The second round of major revisions to Ontario’s Construction Act came into force on Oct. 1, 2019, ushering in statutory prompt payment provisions and mandatory adjudication.
Need for prompt payment
Although industry standard payment terms are 30 to 45 days, actual payment regularly exceeds 70 days. These unsustainable delays mandate a fresh approach.
The new process starts when the contractor gives the owner a prescribed “proper invoice,” which includes many of the details contractors already have in their invoices. Contractors must render invoices every 30 days, unless otherwise agreed.
Giving an invoice triggers a 28-day deadline for payment. An owner who disputes an invoice must, within 14 days of receiving the invoice, deliver a prescribed notice setting out all the reasons for non-payment. The owner must also pay the undisputed portion of the invoice.
If the contractor receives payment within 28 days, the contractor has seven days to pay its subcontractors. What follows are cascading seven-day payment obligations down the construction pyramid.
If the contractor has not received payment, the next step depends on whether the contractor received a 14-day notice of non-payment from the owner.
If the contractor receives notice from the owner, the contractor must give its own notice to its subcontractors to avoid payment.
If no notice was received, the contractor must pay the subcontractors – unless the contractor gives the subcontractors notice that payment was not received from the owner. If the contractor chooses this course, it must also provide an undertaking to commence an adjudication to collect the funds within 21 days. Again, similar obligations flow down the construction pyramid.
Enforcement through Adjudication
The new legislation provides for adjudication as a quick and inexpensive system of dispute resolution.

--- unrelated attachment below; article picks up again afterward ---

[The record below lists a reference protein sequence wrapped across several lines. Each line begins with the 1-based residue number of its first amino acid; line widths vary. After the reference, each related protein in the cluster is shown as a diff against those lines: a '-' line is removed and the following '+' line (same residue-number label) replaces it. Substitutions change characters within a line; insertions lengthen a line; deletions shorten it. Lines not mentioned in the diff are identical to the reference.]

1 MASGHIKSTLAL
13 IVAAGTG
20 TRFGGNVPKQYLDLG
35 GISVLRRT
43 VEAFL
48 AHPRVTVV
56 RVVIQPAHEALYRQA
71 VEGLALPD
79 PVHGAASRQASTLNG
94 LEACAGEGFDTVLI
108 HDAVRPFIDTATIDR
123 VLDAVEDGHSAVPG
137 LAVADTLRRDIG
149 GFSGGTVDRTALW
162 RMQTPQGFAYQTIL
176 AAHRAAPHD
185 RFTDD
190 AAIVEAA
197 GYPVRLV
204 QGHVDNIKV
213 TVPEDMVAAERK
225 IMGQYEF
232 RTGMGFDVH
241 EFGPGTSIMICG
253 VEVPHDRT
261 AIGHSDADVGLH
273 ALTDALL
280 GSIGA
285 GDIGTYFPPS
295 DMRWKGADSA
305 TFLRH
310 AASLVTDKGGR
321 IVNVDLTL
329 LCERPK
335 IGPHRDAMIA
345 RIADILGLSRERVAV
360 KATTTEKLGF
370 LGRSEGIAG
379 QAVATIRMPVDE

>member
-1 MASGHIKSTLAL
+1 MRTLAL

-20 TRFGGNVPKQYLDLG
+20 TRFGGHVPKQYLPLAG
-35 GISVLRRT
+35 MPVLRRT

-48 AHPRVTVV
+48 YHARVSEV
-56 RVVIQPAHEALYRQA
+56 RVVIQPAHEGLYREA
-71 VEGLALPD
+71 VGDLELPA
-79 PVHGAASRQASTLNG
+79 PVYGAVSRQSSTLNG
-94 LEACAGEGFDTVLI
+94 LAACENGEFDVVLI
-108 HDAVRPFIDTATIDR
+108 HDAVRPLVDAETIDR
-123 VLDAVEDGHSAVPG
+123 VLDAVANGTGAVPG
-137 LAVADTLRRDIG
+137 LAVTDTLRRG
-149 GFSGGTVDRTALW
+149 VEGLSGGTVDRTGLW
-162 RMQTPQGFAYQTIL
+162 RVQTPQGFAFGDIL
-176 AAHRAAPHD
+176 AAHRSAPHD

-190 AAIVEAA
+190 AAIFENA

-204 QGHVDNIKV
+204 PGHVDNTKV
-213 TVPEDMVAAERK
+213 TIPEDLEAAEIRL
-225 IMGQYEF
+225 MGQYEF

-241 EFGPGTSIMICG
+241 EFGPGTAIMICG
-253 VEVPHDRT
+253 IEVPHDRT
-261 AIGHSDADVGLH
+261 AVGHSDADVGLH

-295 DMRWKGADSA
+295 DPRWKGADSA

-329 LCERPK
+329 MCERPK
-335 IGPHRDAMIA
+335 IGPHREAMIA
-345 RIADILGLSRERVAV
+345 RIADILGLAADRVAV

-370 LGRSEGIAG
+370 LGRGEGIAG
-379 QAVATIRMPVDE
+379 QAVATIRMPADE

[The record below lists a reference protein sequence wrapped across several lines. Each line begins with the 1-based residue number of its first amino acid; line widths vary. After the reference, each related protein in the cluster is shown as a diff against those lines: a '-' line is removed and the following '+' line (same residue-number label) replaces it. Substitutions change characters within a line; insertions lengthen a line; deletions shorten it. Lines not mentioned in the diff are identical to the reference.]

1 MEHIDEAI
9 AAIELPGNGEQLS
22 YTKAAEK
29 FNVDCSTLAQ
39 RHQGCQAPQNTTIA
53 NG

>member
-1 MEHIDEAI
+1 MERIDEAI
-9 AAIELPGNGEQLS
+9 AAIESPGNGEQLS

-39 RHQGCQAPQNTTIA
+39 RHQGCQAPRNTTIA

The rules allow contracting parties to refer a matter to adjudication on prescribed issues, including the valuation of services or materials, payment of unapproved change orders, set-offs and non-payment of holdback. As well, parties can refer disputes that are the subject of notices of non-payment to adjudication.
The entire process should last no more than 46 days, and perhaps less. Within that time, the parties must agree on a certified adjudicator or have one appointed, and the adjudicator must establish procedures for the delivery of materials and the conduct of the hearing. Because the procedure is not mandated by legislation, and will be determined by the adjudicator, oral evidence or even oral submissions may not be necessary.
The adjudicator’s decision is enforceable through registration with the court. If work remains to be done, the successful but unpaid party will be entitled to demobilize forces and must be paid its mobilization and demobilization costs.
Either party can dispute the result of an adjudication by commencing an action or arbitration (if the contract provides for arbitration). However, an adjudicator’s decision is only subject to judicial review in very limited circumstances, including fraud, incapacity and lack of jurisdiction.
The adjudicator’s decision can be filed as evidence on review. However, given the probability that not all relevant facts were before the adjudicator, a judge or arbitrator will likely not be required to give the adjudicator the same deference given to a trial judge on appeal — although that is as yet to be determined.
Parties are free to retain counsel, but there is no “loser pays” regime and the default under the legislation is that parties bear their own costs. Similarly, although the parties are at liberty to select an adjudicator and agree on the adjudicator’s fees, they must split the costs of the adjudication.
These much-anticipated additions to Ontario’s Construction Act came into force on Oct. 1, 2019, and do not apply to contracts entered into prior to that date. The provisions will not apply, however, if the procurement process started before Oct. 1, 2019, even if the contract is dated thereafter.
Chad Kopach is a Certified Adjudicator under Ontario’s Construction Act, and a Partner in the Construction Law Practice at Blaney McMurtry LLP.